Life Without Instruction

Written by:

Sally Clark

Cast Size:
8

Roles For:

  • Men: 5
  • Women: 3

Genre:

TYA

Themes:

Art
History
Justice System
Renaissance
Revenge
Sexual Violence

Length:

100 min.

Year Written:

1991

Synopsis:

“Life Without Instruction is based on a true story and a real trial. Artemesia Gentileschi’s father, the late-Renaissance painter Orazio Gentileschi, takes the unusual step of having his daughter trained in the art of painting under the instruction of his friend, Agostino Tassi. Tassi rapes Artemesia, and is taken to trial by both Artemesia and Orazio. As usual, the person really on trial in this rape case is the woman, who is publicly humiliated and forced to endure the torture of thumb screws.

Yet through this ordeal Artemesia not only emerges as a strong and independent woman, she comes into her own as a talented painter. Finally defying the manipulations of the men who had taken it upon themselves to orchestrate her life for her, Artemesia defiantly says to one of them—her father—“I’m not your little girl, anymore. I’m something else. Something truly unspeakable. An artist!” Sally Clark describes Life Without Instruction as “a revenge play.” (From the Talonbooks Website)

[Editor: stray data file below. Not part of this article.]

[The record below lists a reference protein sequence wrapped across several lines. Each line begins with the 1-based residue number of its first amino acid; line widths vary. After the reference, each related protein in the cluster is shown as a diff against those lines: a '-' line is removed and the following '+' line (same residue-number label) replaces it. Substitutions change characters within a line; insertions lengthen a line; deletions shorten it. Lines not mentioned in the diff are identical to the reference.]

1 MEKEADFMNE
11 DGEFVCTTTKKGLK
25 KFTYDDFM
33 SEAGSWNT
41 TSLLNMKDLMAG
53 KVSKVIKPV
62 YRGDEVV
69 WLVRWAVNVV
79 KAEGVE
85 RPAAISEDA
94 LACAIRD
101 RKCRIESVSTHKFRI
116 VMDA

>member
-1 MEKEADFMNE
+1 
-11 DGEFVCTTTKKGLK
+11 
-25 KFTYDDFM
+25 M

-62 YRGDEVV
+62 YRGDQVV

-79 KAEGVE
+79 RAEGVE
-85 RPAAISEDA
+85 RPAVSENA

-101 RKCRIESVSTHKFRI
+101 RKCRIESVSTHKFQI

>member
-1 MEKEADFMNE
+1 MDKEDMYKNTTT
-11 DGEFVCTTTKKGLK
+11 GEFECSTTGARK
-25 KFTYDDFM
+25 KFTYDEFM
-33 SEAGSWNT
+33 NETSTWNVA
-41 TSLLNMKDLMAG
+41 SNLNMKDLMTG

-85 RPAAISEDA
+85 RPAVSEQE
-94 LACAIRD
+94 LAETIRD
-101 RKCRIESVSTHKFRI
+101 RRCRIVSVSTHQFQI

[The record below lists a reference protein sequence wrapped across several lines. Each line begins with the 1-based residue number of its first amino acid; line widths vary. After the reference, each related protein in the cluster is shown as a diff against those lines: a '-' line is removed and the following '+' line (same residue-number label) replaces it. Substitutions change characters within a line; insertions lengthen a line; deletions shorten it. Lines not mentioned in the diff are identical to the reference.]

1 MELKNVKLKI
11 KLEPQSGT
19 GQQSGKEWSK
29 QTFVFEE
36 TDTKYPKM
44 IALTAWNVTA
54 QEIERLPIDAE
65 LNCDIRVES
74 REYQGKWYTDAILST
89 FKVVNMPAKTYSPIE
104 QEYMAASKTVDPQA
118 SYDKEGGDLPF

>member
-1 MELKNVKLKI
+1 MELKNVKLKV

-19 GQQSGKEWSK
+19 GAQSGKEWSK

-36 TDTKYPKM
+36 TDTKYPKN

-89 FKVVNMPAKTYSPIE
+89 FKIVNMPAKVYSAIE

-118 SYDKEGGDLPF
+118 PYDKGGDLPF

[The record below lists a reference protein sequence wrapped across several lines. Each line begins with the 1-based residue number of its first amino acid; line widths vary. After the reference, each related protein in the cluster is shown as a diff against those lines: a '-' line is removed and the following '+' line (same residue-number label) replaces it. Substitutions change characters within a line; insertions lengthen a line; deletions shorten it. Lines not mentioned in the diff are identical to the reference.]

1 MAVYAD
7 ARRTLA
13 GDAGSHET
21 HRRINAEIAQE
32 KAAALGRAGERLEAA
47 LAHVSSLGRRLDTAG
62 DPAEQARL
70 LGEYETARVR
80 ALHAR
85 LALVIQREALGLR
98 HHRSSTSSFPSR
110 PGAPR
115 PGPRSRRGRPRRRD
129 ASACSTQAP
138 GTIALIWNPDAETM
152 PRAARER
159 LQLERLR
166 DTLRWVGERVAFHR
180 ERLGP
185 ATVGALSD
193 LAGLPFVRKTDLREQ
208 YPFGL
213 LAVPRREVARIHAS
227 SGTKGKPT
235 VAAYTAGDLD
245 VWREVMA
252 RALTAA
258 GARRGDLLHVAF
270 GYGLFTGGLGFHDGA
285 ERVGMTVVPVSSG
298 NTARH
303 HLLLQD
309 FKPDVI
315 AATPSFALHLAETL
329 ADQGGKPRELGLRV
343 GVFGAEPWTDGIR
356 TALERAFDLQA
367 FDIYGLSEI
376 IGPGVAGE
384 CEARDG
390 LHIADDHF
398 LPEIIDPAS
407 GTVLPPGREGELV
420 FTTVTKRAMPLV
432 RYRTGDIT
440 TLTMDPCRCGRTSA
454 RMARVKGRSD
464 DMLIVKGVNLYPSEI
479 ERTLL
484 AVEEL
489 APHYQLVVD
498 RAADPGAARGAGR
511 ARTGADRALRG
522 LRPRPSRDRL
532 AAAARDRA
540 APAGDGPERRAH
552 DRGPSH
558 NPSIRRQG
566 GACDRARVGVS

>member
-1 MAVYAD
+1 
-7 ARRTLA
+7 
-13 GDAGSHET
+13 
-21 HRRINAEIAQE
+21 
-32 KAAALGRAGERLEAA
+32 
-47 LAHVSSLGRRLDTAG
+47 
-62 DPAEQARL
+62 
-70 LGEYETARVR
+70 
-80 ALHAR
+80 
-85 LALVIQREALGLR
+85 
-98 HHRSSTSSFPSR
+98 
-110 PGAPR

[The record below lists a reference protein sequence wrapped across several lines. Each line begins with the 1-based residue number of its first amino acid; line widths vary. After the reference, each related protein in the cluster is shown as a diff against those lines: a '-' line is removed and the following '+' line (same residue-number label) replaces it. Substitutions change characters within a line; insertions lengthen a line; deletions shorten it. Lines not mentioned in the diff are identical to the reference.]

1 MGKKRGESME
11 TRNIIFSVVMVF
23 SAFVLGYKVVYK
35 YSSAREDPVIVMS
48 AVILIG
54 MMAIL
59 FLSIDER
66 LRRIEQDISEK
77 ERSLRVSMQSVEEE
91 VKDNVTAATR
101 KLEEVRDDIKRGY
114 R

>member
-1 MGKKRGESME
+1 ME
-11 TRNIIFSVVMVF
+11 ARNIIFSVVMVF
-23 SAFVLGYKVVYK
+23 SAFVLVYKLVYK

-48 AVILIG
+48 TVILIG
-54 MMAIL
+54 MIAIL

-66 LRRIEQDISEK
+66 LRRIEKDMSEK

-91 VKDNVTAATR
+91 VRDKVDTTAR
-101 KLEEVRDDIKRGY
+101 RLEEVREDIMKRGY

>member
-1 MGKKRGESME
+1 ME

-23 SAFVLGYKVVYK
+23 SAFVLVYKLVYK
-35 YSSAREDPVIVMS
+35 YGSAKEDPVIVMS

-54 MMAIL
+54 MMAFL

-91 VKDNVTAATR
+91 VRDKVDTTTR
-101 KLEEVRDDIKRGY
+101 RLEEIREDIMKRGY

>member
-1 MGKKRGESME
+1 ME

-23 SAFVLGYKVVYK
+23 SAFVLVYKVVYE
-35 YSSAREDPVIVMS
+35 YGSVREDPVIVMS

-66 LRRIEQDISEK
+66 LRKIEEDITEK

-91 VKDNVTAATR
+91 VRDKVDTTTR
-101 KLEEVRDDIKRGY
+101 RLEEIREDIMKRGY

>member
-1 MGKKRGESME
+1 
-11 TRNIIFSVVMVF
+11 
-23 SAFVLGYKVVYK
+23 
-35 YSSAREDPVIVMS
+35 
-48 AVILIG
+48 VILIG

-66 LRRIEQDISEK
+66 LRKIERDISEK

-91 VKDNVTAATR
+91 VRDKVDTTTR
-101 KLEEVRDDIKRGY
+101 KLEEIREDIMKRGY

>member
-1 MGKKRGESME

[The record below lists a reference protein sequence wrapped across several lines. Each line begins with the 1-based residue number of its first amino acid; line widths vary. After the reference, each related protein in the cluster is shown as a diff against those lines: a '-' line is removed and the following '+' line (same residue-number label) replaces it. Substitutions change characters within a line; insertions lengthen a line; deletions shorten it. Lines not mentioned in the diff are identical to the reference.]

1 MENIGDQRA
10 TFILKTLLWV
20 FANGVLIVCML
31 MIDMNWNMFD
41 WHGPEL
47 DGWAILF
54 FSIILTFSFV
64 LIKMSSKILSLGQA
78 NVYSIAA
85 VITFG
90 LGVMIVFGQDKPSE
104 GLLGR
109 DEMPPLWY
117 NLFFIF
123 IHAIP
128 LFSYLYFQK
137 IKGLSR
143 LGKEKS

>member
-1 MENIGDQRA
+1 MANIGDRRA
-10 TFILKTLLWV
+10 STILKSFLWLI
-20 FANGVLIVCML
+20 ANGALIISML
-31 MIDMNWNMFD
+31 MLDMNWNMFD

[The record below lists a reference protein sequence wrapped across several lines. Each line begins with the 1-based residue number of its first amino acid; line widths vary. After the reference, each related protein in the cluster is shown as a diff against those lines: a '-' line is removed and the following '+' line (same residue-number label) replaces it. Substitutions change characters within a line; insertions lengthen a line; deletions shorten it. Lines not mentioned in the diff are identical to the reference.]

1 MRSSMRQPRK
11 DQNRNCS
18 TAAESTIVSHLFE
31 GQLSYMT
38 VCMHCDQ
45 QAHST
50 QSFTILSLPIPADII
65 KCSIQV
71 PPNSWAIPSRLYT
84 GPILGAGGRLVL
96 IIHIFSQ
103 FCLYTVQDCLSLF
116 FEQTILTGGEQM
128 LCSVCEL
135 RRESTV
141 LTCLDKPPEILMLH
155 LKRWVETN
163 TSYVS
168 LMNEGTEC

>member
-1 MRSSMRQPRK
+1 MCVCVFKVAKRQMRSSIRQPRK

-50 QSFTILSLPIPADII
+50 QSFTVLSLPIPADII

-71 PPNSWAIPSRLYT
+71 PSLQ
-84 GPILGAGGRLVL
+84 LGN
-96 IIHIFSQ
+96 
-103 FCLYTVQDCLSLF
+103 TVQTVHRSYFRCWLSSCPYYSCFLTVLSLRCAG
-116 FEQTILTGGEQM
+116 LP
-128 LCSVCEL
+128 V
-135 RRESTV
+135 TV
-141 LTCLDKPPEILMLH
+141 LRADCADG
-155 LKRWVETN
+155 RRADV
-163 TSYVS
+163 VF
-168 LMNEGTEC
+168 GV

Characters:

ARTEMISIA GENTILESCHI, Italian painter of the Caravaggio school, daughter of ORAZIO, age 15.

ORAZIO GENTILESCHI, father of ARTEMISIA, painter, follower of Caravaggio, age 40.

AGOSTINO TASSI, close friend of ORAZIO, age 30.

TUTIA, chaperone to ARTEMISIA, age 25.

COSIMO QUORLI

GIAMBATTISTA STIATESSI

LISA

OLD MAN

INTERROGATOR

First Produced:

1991, Theatre Plus, Toronto

Resources:

Life Without Instruction is available through the CPO Website and Talonbooks.

To view other works by this playwright, click here.

Notes:

This play can be performed by 8 actors: 3 women and 5 men.

The Biblical scenes are played as follows: ARTEMISIA as JUDITH, TASSI as HOLOFERNES, ORAZIO as RATZO.

There are no changes in costume between the Italian scenes and the Biblical scenes. The costumes for the play should be in the style of Caravaggio paintings: Italian, early 17th century.

The first act of the play takes place in Rome in 1610. The second act takes place six months later.